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Digital

News Corp, Columbia, NYU Collaborate on Data-Visualization Tools for Journos

Newscorp-MedialabConsider a new partnership among News Corps and two academic institutions an early Christmas present to journalists who enjoy tinkering with data but may not possess lots of technical knowledge.

A working group consisting of the Brown Institute for Media Innovation at Columbia University and the Integrated Digital Media Program at NYU Polytechnic School of Engineering, as well as News Corp, promises to build “visual programming tools” designed for journalists who don’t speak hacking languages.

“The idea is to develop a robust tool for the rapid deployment of data-driven storytelling for journalists,” said NYU professor Luke DuBois. “This will be an open source tool that allows journalists to link in a data set, process it using a pipeline of commonly accepted statistical methods, and extract a wide variety of different visualizations that can be easily embedded within a narrative context.” DuBois is overseeing four graduate students who will focus on software development and user experience for this project.

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HuffPost Leads Way on Facebook

Huffington-Post-150x150NewsWhip has announced its first “Whippies,” because everyone needs some sort of “It’s the end of the year so here’s some stuff to look at while you wait for your holiday vacation to start” item. The site’s awards honor the publishers that had the most impact on Facebook and Twitter.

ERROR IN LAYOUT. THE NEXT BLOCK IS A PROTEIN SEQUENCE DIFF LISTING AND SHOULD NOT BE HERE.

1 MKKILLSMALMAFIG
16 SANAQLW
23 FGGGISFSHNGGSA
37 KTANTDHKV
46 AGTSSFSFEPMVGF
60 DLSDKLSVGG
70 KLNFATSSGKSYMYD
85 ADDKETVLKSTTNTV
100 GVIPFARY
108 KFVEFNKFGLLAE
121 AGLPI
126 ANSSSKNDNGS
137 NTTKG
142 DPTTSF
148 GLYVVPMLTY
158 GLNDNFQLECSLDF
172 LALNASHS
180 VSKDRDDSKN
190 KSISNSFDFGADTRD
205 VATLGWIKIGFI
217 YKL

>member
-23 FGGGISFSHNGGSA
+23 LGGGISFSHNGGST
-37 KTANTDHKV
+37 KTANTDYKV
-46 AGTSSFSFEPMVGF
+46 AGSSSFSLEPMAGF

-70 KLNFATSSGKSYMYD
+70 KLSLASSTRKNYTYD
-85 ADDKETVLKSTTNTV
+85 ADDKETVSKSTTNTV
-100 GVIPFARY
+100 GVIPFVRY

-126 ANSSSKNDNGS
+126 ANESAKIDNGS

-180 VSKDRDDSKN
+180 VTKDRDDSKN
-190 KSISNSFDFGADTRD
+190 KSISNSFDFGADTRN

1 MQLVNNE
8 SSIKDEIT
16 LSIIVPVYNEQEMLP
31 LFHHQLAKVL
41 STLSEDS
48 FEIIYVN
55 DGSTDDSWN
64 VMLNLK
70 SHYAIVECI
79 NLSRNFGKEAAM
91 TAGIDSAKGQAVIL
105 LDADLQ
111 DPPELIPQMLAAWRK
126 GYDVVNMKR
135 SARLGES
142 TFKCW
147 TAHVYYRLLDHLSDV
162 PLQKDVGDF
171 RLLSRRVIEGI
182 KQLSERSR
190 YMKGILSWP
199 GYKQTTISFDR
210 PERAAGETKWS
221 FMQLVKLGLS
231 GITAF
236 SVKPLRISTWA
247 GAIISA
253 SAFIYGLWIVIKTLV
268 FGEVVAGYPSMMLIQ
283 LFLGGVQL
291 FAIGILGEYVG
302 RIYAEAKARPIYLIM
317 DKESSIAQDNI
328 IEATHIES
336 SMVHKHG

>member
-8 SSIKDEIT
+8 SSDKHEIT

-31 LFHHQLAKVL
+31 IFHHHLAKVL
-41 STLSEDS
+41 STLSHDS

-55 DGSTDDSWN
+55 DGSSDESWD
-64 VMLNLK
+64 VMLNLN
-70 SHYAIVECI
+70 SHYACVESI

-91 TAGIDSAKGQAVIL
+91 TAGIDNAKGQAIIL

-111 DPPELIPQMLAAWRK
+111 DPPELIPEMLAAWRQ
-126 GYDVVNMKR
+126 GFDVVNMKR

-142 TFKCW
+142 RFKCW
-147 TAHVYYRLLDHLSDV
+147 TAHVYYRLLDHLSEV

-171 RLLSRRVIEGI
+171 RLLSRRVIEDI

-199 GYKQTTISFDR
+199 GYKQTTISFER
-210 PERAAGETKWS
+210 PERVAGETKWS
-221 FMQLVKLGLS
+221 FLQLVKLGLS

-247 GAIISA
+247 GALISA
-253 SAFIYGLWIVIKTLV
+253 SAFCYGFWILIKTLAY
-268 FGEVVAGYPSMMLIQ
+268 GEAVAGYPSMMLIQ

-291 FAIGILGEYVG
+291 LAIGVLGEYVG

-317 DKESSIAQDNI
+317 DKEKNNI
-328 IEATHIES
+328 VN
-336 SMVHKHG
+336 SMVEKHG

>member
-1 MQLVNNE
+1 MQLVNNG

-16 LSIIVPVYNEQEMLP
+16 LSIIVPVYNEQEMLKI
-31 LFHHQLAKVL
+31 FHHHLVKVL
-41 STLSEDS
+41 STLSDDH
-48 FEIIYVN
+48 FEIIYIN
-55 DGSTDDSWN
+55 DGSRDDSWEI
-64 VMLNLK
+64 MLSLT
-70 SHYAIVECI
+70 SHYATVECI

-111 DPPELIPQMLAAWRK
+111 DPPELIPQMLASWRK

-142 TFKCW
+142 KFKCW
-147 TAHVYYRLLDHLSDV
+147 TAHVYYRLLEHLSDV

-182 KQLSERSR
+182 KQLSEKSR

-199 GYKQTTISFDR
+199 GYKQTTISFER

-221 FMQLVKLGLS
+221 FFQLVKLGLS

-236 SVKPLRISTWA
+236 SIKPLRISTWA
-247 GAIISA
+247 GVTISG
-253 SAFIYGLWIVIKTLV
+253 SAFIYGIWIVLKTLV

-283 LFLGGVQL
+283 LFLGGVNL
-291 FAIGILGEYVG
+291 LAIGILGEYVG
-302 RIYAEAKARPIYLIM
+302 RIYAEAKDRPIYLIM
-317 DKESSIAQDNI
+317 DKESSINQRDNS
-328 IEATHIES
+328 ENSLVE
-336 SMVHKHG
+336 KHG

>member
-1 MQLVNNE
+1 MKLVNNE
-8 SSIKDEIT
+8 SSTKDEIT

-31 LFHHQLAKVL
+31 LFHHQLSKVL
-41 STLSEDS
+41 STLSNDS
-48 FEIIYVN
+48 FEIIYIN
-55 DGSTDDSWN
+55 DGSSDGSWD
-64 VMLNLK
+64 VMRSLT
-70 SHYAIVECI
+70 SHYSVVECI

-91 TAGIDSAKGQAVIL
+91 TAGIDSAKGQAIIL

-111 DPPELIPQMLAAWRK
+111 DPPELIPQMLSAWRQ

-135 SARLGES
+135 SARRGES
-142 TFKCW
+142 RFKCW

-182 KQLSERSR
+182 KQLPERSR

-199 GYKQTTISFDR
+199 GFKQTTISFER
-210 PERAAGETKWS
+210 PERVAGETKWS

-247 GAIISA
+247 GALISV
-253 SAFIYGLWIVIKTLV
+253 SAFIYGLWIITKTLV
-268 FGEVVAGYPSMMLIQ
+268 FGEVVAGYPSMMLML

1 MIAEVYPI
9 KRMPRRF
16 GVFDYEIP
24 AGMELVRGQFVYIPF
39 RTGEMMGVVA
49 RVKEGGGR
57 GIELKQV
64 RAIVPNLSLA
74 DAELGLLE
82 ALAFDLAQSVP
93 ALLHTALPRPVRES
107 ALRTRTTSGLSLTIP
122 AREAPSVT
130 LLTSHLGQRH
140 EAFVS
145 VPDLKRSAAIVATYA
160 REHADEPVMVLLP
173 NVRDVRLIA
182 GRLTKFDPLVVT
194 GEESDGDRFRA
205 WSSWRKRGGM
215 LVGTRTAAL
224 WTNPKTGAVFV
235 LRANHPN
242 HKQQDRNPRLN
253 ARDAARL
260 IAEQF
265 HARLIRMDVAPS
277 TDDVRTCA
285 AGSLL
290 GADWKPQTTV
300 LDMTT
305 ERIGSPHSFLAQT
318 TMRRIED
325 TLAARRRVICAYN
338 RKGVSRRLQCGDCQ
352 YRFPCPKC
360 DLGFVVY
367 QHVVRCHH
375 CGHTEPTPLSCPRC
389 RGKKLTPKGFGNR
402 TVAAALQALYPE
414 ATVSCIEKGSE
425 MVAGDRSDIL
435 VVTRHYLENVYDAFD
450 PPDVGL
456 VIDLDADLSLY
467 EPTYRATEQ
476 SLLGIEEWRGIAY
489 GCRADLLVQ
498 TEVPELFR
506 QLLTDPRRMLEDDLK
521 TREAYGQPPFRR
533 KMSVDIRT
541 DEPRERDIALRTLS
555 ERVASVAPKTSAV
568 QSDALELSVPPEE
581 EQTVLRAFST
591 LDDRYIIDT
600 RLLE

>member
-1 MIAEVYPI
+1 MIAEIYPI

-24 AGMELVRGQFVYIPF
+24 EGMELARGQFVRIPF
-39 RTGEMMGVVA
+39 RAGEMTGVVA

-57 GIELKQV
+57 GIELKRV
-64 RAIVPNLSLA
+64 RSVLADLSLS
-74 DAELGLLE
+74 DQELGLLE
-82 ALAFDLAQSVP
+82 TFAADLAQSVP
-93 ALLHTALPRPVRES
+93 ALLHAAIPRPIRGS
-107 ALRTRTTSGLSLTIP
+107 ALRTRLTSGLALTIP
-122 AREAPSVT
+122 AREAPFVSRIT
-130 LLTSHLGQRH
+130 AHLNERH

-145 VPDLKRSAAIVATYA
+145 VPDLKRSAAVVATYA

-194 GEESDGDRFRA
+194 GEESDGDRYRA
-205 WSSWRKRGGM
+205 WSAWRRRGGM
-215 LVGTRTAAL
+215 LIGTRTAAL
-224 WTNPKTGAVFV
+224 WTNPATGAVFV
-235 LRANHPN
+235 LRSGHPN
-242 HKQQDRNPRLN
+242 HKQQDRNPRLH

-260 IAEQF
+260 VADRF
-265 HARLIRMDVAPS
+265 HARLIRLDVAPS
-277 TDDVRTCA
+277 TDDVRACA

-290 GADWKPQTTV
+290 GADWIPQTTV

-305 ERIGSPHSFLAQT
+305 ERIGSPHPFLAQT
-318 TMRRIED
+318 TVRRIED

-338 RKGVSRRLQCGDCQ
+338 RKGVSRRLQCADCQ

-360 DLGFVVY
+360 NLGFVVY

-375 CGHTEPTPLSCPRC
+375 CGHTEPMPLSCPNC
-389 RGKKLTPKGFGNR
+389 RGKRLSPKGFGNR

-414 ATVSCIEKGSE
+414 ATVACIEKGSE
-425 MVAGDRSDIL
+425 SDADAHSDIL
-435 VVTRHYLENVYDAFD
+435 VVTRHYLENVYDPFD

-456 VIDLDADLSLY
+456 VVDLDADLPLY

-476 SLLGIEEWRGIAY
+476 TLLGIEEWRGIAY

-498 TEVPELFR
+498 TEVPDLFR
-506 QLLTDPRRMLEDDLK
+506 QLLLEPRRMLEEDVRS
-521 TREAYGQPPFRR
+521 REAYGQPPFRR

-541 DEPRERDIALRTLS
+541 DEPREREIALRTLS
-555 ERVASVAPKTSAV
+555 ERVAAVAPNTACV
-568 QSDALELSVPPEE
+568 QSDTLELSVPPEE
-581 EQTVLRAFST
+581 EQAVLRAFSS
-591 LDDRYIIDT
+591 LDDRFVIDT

In the news category, HuffPost dominated Facebook:

The Huffington Post’s blogging platform looks to be a key pillar in their success on Facebook in particular. For instance, one of their most-shared stories of the year was titled ‘10 Things Your Mom Never Told You‘, had over 300,000 shares, and was written by a guest blogger, rather than a staff writer. The Huff Po is unique in being able to give content an unrivaled platform on social media, and they set new records for overall monthly engagement on Facebook during 2014.

Huh. An article titled “10 Things Your Mom Never Told You” was one of HuffPost’s best performing articles. That’s uh, really great.